Tuesday, August 9, 2011

In an era of snarky exchanges and in which trolls rule the lower reaches of comment sections on blogs and Internet sites it’s terrifically heartening to follow the discussion thread on what is becoming an extraordinary Facebook group about Carroll.

As of presstime more than 1,100 people have joined a Facebook group named “If you grew up in Carroll, you remember …”

 It’s brimming with affection for Carroll.

Sure, there may be a few sarcastic posts, an occasional hater or agenda-grinder in there. But this is a place where people with a love affair with Carroll meet virtually and post memories, some from just weeks ago, some across the decades. It’s quite remarkable, really.

So if you are on Facebook, the supremely popular social networking site on the Internet, stroll by this Carroll group. Based on the demographic of Facebook users in the group the site is a little heavy on 1980s references. But with a strong contingent of older Carrollites in the group there are some posts that stretch past this 41-year-old’s memory.

Here’s just a taste of what you’ll find at “If you grew up in Carroll, you’ll remember …”

“I remember when KISS took their makeup off. Two of my older sisters begged my mom to take them to Gibson’s to buy Teen Beat or some other teen magazine so they could see them.”

“When we walked the mile home in the dead of winter, we stopped at Brenny’s to warm up and then again at Pauline’s Cafe to use the hand dryer in the bathroom.”

“Tony’s Restaurant.”

“Parties at the grassy.”

“I remember hanging out in Sernetts parking lot with friends, waving at all the people cruising the drag.”

“Being a fashion model for Maurices and Brass Buckle fashion shows.”

“Steve Frank running the Pizza Hut.”

“Do you remember Star Drug with the big gate in front of the building?”

“My favorite places ... The skating rink, Jung’s Bakery, drive-inn theater, and that little candy store in a house basement walking home from Holy Spirit.”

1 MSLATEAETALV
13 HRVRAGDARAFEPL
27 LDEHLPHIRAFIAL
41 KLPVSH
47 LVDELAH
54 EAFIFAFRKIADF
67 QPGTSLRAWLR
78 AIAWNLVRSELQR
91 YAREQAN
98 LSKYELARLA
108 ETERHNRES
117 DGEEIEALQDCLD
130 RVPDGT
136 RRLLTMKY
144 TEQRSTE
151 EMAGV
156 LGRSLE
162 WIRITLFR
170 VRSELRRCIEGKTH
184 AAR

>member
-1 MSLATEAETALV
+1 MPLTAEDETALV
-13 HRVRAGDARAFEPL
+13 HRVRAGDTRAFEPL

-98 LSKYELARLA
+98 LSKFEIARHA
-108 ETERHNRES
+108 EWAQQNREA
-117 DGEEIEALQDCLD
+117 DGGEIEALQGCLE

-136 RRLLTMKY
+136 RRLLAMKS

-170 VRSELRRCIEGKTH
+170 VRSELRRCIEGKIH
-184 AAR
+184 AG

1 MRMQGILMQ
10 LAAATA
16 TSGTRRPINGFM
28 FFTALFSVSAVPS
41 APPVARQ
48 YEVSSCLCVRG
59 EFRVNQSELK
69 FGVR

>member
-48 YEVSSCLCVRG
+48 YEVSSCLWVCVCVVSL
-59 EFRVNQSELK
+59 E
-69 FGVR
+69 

“When mopeds were cool, now you don’t see a one! I had a ‘83 red Honda.”

“What about On Cue? That was the best place to get new CDs.”

“Anyone remember detasseling? We were herded into the back of a truck in the courthouse parking lot, drove what seemed like hours to fields where we literally used corn shucks after going to the bathroom in the fields. No porta potties back then! Then we were returned to the courthouse in the late afternoon to walk home muddy and dirty because back then no one could pick you up when you were through.”

“Waiting at the courthouse parking lot at 5 a.m. to be picked up by an old school bus to go detasseling when I was 14. Unfortunately that year the corn was very tall and I couldn’t reach the tassels without pulling down each stalk one by one.”

“How about the Brown Derby restaurant? I worked there a long time ago. The building is still there and now is apartments in the upper half and offices located in the lower area. I also remember riding the ‘drag’ and lots of cars and kids being at Little Duffer.”

“Road-tripping on every gravel road in the county.”

“Magic marker bandits.”

“How about the double decker bus? I remember being excited to sit in the top, riding around Carroll, in I think kindergarten.”

“Being a live model downtown (sitting in a window in a dress all made up).”

“How about Anderson’s Dairy — yummy ice cream.”

“One day after school, riding the bus home, this one guy was causing too much commotion on the bus, the bus driver told him more than once to stop it. This guy kept it up until the bus driver got fed up with him and stopped the bus about 3 miles west of Lidderdale on a gravel road, and told him to get off the bus and walk home.

“This guy told the bus driver he was not getting off the bus out in the middle of nowhere and walking home. The bus driver told this guy the bus will not move until he got off of it. This guy finally did get off the bus, telling the bus driver his father was going to sue the school over this, and how he was 8 miles from his home. The bus driver told him he should have thought about that when told to stop horsing around.”

“Meter maids and Dairy Stripe (and of course being able to ride on an open tailgate to and from).”

“The cigarette vending machine in the doorway of the Red Carpet restaurant 75 cents. Glad I don’t smoke anymore.”

“Sledding at Rolling Hills in the winter.”